Creating Human Bridges for Jewish Teens
Read this story in eJewish Philanthropy
We joined nearly 2,000 teens from 20 countries in Dallas last month for BBYO’s International Convention (IC). Together, we celebrated 90 years of AZA (the Aleph Zadik Aleph, the male fraternity and leadership program of BBYO) and 70 years of BBG (the B’nai B’rith Girls, the female sorority and leadership program of BBYO). It was our largest IC to date, and the feeling of being surrounded by so many other peers from around the world was surreal. Singing HaTikvah at the Opening Ceremonies with the largest Israeli delegation ever to attend an IC reminded us that the Jewish people may be scattered, but we’re all connected in one way or another.
As Israeli Prime Minister Benjamin Netanyahu put it in his opening night video message, “you’re helping to create a human bridge to connect the young generation of American Jews with the young generation of Israeli Jews.” For us, the idea of creating human bridges extends beyond just American Jews and Israeli Jews; our movement is firmly rooted in the idea of welcoming any Jewish teen, regardless of how observant he or she may be, or which continent is called home. At IC, in addition to BBYO teens from around the world, we were joined by a delegation from NFTY and partnered with organizations like the American Jewish Joint Distribution Committee (JDC), AIPAC and Hillel International. We are building bridges internationally and across denominations, and providing a platform from which the Jewish community can thrive, starting with its youngest leaders.
Through BBYO, we are learning to become the best versions of ourselves and strengthening our leadership skills through real-world experiences. While we were in Dallas, we had the privilege of hearing from Howard Behar, former Starbucks president and author of It’s Not About The Coffee: Leadership Principles from a Life at Starbucks. Behar held several learning sessions where he spoke about how BBYO has helped him in his life, and how many of the leadership skills he relies on date back to his time as an AZA member.
He told us that Starbucks was created to be a “people brand serving coffee, not a coffee brand serving people.” Similarly, at BBYO, our teen-led, staff supported movement strives to be a global network promoting meaningful Jewish experiences, designed for and by Jewish teens. We’re recognizing that every teen and every story matters.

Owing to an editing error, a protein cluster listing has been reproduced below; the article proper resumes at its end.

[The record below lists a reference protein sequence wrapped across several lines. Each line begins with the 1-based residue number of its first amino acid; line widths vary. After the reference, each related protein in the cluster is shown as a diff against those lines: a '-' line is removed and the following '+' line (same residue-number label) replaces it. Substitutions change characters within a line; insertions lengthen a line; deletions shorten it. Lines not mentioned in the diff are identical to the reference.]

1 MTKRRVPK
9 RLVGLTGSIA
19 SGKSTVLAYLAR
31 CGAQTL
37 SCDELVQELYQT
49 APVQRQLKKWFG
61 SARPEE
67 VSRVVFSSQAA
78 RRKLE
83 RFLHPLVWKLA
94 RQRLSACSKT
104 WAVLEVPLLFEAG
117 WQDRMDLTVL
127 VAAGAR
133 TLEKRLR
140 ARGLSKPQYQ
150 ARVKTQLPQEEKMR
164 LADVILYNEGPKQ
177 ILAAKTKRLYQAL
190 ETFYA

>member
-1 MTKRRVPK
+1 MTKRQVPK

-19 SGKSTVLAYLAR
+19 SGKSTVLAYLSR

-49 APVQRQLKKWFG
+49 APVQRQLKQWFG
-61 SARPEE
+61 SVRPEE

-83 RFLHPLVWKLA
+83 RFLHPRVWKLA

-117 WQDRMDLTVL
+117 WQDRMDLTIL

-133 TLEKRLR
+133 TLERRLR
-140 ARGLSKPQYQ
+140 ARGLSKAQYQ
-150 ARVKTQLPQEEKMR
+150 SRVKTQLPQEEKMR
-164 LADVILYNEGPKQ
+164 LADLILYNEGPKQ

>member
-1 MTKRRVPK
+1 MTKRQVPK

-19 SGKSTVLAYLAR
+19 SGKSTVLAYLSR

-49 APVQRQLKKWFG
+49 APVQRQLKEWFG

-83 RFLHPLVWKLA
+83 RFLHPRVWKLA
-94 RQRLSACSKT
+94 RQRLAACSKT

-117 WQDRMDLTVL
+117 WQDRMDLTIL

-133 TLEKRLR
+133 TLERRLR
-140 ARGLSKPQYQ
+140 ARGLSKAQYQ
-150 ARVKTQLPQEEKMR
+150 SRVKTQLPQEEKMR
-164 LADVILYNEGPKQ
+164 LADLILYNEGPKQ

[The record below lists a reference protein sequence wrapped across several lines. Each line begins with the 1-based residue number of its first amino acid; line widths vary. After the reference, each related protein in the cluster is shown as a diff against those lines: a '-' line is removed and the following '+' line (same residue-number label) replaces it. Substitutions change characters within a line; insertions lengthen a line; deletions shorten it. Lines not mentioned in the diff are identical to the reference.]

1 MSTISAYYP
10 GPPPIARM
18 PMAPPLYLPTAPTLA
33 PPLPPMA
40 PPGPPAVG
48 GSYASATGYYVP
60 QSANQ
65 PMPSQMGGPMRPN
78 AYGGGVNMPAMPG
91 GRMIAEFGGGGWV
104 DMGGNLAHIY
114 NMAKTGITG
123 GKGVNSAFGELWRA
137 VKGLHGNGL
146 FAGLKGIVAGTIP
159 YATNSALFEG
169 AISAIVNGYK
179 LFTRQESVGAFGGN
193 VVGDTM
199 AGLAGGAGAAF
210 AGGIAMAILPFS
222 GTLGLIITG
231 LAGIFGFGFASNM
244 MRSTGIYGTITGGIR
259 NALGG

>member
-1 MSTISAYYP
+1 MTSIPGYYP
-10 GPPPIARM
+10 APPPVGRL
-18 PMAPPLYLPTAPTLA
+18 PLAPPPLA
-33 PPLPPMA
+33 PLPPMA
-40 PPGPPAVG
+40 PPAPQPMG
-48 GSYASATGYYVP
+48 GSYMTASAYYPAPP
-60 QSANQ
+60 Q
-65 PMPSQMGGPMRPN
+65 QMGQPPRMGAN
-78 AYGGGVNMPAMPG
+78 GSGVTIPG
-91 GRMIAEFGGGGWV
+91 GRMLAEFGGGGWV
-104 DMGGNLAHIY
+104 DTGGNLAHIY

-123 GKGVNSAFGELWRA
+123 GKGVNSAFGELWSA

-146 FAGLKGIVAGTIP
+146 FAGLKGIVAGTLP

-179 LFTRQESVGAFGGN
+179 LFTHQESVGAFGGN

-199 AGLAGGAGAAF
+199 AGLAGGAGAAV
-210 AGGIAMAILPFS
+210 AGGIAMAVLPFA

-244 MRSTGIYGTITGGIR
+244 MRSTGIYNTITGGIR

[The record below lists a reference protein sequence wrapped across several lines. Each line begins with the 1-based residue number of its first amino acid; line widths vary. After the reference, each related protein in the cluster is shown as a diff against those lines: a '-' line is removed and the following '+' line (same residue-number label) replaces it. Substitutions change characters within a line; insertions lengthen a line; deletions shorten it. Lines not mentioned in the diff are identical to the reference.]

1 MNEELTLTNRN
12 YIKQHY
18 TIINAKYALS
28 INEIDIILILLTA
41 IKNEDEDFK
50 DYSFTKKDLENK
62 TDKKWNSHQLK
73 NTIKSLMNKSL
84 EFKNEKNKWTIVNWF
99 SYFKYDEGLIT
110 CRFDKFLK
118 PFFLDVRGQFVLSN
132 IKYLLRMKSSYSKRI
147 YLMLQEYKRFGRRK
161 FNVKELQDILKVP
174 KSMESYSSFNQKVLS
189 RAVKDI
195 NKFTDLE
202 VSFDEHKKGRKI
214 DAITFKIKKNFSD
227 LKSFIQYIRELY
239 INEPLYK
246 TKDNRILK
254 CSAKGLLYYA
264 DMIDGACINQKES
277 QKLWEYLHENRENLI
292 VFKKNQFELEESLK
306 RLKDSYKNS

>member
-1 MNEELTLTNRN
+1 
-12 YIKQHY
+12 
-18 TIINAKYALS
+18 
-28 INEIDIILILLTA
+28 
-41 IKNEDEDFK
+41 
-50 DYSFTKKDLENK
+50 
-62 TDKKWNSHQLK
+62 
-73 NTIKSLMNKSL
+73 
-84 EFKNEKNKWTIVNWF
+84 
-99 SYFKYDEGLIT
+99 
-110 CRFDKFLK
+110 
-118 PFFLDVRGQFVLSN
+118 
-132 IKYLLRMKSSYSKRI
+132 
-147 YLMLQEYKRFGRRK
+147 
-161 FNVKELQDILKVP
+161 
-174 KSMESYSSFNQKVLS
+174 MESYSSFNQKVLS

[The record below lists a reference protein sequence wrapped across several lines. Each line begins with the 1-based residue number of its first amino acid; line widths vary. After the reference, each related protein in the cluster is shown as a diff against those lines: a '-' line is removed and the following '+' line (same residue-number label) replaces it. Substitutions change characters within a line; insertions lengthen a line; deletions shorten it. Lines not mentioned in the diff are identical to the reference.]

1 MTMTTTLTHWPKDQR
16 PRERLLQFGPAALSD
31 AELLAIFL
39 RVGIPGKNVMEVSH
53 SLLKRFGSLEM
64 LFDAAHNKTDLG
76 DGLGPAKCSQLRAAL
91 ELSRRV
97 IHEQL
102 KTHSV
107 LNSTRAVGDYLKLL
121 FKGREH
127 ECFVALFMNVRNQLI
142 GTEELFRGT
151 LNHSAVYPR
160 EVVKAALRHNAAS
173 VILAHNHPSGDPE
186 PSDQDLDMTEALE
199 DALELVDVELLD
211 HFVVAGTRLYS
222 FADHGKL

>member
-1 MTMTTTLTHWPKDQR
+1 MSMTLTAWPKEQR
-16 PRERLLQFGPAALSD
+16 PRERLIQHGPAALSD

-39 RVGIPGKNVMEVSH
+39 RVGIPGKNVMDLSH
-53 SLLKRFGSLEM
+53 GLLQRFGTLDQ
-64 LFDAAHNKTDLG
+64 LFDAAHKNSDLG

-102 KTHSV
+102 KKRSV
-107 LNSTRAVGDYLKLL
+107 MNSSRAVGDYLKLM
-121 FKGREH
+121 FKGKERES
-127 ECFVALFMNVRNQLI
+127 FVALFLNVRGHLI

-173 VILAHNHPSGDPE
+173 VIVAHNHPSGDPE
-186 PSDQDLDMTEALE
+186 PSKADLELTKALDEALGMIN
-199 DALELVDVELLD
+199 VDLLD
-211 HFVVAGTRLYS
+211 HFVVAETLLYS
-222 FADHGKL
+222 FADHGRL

While our time spent at IC was invaluable in terms of leadership, learning and service, for us, the convention’s theme of Welcome Home was not only the umbrella under which we came together, but it was also the most affecting message. It may be confusing at first: how could teens from all over the world be at home in Texas? It’s simple – BBYO has taught us that home is not a specific location, as most people grow up believing. Home, instead, is a feeling that you have when you are in a place that you feel welcome. We could tell from the second IC began that we were home. We were with our best friends, our AZA and BBG brothers and sisters. The bonds we have made through BBYO whether at IC, BBYO Summer Experiences, or in our local chapters are bonds that we know will last forever.
Engaging with our peers from 20 different countries and participating together in Jewish programming impressed upon us the truly global reach of our movement. In Dallas, we hosted people from Ukraine, Uruguay, Lithuania and so many more countries where connecting with other Jewish teens can be tough to do. And, while being a delegate at IC is a unique opportunity to develop relationships and experience Jewish life in a new way for many, it is the feeling of being home with our brothers and sisters from around the world that we will carry with us for the rest of our lives.
After all, the future of our people depends on it.
Nolan Hausler is a high school junior and Jordan Schlesinger is a high school senior, both from Manalapan, NJ.
For more information on International Convention, visit the official website: bbyo.org/azabbgic